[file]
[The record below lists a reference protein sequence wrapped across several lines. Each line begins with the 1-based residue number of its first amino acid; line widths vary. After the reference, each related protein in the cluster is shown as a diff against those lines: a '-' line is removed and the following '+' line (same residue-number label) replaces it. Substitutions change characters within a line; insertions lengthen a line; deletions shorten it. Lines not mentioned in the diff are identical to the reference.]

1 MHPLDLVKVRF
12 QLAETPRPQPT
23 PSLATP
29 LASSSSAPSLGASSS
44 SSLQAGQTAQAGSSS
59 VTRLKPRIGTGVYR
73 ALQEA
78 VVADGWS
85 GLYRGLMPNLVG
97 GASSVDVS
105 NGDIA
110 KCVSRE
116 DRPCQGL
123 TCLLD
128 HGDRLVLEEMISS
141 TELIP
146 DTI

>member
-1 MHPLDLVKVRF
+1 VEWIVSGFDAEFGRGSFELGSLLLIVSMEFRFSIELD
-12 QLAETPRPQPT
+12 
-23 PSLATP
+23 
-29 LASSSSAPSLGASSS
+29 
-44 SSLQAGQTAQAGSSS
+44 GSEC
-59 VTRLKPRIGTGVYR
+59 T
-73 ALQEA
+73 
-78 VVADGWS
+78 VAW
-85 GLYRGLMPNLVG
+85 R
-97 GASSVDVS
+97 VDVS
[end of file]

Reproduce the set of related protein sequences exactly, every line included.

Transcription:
[The record below lists a reference protein sequence wrapped across several lines. Each line begins with the 1-based residue number of its first amino acid; line widths vary. After the reference, each related protein in the cluster is shown as a diff against those lines: a '-' line is removed and the following '+' line (same residue-number label) replaces it. Substitutions change characters within a line; insertions lengthen a line; deletions shorten it. Lines not mentioned in the diff are identical to the reference.]

1 MHPLDLVKVRF
12 QLAETPRPQPT
23 PSLATP
29 LASSSSAPSLGASSS
44 SSLQAGQTAQAGSSS
59 VTRLKPRIGTGVYR
73 ALQEA
78 VVADGWS
85 GLYRGLMPNLVG
97 GASSVDVS
105 NGDIA
110 KCVSRE
116 DRPCQGL
123 TCLLD
128 HGDRLVLEEMISS
141 TELIP
146 DTI

>member
-1 MHPLDLVKVRF
+1 VEWIVSGFDAEFGRGSFELGSLLLIVSMEFRFSIELD
-12 QLAETPRPQPT
+12 
-23 PSLATP
+23 
-29 LASSSSAPSLGASSS
+29 
-44 SSLQAGQTAQAGSSS
+44 GSEC
-59 VTRLKPRIGTGVYR
+59 T
-73 ALQEA
+73 
-78 VVADGWS
+78 VAW
-85 GLYRGLMPNLVG
+85 R
-97 GASSVDVS
+97 VDVS